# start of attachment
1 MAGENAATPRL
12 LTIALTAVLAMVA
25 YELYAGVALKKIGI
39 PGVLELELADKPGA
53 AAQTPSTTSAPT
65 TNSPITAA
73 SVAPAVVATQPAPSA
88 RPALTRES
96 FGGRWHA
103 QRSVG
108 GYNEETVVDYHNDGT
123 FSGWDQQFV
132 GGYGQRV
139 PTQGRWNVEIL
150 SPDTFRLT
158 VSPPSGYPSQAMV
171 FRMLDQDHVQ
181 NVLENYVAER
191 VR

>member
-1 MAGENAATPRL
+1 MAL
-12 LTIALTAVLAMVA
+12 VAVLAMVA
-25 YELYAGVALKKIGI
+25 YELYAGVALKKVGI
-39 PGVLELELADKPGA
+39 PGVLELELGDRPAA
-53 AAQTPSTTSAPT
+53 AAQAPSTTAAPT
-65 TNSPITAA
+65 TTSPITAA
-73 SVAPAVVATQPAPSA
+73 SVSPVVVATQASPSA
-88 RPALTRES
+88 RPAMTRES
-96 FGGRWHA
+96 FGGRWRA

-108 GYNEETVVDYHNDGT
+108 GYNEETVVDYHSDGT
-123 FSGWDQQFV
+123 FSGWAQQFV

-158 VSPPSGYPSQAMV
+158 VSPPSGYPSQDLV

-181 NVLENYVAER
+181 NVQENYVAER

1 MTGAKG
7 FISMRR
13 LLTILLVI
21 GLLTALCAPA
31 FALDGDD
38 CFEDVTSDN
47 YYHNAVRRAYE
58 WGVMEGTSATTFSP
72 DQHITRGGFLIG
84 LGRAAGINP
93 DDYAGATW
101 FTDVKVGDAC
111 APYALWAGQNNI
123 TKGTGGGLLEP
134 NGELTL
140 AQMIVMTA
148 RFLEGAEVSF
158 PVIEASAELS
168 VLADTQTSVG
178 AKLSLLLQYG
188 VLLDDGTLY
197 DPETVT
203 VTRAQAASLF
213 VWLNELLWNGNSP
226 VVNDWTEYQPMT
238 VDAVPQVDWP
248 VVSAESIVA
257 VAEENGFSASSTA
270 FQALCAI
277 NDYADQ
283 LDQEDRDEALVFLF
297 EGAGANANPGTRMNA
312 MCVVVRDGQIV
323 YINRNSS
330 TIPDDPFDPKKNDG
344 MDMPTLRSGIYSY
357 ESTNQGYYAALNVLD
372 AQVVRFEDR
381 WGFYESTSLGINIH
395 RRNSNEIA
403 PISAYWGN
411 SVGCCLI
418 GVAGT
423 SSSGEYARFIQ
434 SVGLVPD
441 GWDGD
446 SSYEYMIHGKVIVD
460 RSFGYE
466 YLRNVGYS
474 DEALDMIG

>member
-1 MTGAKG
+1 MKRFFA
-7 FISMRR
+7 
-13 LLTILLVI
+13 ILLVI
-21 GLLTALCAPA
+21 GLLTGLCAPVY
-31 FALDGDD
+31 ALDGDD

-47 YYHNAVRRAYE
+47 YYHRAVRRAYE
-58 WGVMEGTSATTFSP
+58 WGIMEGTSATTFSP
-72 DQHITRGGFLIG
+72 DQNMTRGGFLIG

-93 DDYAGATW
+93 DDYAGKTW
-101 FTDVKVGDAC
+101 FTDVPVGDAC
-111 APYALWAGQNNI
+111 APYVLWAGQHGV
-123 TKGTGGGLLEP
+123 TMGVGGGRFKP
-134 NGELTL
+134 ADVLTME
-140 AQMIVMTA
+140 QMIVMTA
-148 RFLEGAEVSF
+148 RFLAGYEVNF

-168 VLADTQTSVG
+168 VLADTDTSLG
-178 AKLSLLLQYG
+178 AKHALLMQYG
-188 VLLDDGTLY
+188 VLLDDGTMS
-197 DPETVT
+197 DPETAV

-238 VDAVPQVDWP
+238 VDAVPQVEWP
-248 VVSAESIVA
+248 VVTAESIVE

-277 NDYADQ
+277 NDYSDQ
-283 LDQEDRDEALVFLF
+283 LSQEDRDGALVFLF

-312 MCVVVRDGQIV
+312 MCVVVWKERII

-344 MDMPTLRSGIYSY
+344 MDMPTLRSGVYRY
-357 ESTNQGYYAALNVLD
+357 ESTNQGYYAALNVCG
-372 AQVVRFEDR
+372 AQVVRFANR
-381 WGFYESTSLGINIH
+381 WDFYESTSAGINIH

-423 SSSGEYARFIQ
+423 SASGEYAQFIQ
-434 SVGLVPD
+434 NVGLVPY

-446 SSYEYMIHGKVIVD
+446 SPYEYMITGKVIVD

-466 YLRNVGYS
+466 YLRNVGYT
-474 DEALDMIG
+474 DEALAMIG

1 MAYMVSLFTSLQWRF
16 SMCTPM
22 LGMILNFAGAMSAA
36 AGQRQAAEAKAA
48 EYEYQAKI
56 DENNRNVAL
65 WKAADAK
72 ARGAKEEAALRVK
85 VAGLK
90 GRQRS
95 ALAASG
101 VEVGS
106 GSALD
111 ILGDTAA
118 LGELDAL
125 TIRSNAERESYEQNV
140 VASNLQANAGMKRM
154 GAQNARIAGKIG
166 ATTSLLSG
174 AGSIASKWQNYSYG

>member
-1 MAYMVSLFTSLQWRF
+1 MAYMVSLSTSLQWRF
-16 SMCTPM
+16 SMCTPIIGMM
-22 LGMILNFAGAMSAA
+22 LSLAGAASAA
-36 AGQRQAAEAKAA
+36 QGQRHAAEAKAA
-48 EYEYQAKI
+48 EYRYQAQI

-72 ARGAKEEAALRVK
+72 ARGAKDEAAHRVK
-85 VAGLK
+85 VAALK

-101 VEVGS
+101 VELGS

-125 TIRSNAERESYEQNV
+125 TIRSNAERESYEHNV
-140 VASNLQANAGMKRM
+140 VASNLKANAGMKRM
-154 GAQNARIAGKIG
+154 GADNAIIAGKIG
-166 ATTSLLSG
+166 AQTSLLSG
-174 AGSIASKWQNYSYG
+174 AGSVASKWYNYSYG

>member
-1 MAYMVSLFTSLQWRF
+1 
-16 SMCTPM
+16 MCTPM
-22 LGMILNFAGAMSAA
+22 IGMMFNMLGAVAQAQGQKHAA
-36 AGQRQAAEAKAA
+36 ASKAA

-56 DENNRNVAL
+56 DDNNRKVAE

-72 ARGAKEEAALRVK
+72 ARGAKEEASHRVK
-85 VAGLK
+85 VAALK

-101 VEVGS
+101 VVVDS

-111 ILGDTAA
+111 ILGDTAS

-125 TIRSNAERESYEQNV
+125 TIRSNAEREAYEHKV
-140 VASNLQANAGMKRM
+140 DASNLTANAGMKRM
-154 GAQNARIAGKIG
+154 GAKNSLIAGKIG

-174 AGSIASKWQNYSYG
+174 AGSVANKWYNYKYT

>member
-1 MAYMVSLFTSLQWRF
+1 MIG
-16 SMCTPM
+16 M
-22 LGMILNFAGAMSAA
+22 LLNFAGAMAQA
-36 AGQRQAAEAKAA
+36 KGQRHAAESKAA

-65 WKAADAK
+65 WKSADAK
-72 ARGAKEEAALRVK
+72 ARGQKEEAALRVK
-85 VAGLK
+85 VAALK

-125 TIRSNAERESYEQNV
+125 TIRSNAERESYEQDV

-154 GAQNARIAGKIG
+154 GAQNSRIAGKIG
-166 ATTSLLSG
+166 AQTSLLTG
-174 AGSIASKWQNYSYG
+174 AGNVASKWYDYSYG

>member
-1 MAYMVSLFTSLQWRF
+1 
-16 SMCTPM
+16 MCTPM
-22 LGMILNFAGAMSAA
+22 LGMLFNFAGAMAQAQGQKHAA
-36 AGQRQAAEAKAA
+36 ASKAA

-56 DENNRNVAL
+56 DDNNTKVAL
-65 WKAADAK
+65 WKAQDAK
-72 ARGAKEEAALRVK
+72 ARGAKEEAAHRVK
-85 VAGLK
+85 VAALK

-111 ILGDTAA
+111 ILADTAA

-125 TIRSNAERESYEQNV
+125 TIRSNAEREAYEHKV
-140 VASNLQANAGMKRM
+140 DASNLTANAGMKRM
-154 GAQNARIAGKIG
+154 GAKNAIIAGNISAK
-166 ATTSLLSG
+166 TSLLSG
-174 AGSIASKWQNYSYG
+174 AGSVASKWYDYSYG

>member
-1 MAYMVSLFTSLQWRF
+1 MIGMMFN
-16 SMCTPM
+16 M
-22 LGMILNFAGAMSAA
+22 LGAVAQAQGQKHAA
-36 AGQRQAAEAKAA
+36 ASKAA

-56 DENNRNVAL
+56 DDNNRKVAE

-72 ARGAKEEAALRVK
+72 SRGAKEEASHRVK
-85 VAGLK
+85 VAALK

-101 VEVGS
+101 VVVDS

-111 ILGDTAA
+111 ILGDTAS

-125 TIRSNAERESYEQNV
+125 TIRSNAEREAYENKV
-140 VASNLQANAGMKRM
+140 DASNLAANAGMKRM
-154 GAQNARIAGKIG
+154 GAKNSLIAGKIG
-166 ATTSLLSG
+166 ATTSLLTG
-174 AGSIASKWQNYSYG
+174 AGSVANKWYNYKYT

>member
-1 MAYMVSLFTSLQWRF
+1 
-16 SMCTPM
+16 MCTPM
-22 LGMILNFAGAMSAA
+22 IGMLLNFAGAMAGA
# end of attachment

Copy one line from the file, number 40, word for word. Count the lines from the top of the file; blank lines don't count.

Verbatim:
+108 GYNEETVVDYHSDGT